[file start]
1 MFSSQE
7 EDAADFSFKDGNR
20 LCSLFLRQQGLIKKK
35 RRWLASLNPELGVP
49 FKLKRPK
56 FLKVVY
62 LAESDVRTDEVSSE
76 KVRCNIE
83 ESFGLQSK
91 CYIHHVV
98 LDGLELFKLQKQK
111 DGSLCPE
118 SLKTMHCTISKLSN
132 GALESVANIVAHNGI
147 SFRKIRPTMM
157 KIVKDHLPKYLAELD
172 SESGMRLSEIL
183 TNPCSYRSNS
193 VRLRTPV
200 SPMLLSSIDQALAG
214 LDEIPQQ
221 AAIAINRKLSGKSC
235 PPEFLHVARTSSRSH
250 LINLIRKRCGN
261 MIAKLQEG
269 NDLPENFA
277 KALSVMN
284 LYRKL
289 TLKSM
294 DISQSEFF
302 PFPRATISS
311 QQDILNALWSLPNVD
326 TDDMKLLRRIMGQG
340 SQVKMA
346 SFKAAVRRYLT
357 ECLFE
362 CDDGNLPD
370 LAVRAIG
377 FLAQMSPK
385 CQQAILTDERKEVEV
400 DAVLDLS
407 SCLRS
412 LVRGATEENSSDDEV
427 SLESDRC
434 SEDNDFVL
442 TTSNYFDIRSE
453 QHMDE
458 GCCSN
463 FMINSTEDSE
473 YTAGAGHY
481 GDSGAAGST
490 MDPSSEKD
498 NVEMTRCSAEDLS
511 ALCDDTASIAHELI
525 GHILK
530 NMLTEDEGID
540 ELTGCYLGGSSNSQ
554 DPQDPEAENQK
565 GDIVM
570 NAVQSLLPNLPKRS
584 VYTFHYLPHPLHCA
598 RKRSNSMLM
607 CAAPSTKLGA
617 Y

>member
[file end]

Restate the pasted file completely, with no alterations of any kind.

1 MFSSQE
7 EDAADFSFKDGNR
20 LCSLFLRQQGLIKKK
35 RRWLASLNPELGVP
49 FKLKRPK
56 FLKVVY
62 LAESDVRTDEVSSE
76 KVRCNIE
83 ESFGLQSK
91 CYIHHVV
98 LDGLELFKLQKQK
111 DGSLCPE
118 SLKTMHCTISKLSN
132 GALESVANIVAHNGI
147 SFRKIRPTMM
157 KIVKDHLPKYLAELD
172 SESGMRLSEIL
183 TNPCSYRSNS
193 VRLRTPV
200 SPMLLSSIDQALAG
214 LDEIPQQ
221 AAIAINRKLSGKSC
235 PPEFLHVARTSSRSH
250 LINLIRKRCGN
261 MIAKLQEG
269 NDLPENFA
277 KALSVMN
284 LYRKL
289 TLKSM
294 DISQSEFF
302 PFPRATISS
311 QQDILNALWSLPNVD
326 TDDMKLLRRIMGQG
340 SQVKMA
346 SFKAAVRRYLT
357 ECLFE
362 CDDGNLPD
370 LAVRAIG
377 FLAQMSPK
385 CQQAILTDERKEVEV
400 DAVLDLS
407 SCLRS
412 LVRGATEENSSDDEV
427 SLESDRC
434 SEDNDFVL
442 TTSNYFDIRSE
453 QHMDE
458 GCCSN
463 FMINSTEDSE
473 YTAGAGHY
481 GDSGAAGST
490 MDPSSEKD
498 NVEMTRCSAEDLS
511 ALCDDTASIAHELI
525 GHILK
530 NMLTEDEGID
540 ELTGCYLGGSSNSQ
554 DPQDPEAENQK
565 GDIVM
570 NAVQSLLPNLPKRS
584 VYTFHYLPHPLHCA
598 RKRSNSMLM
607 CAAPSTKLGA
617 Y

>member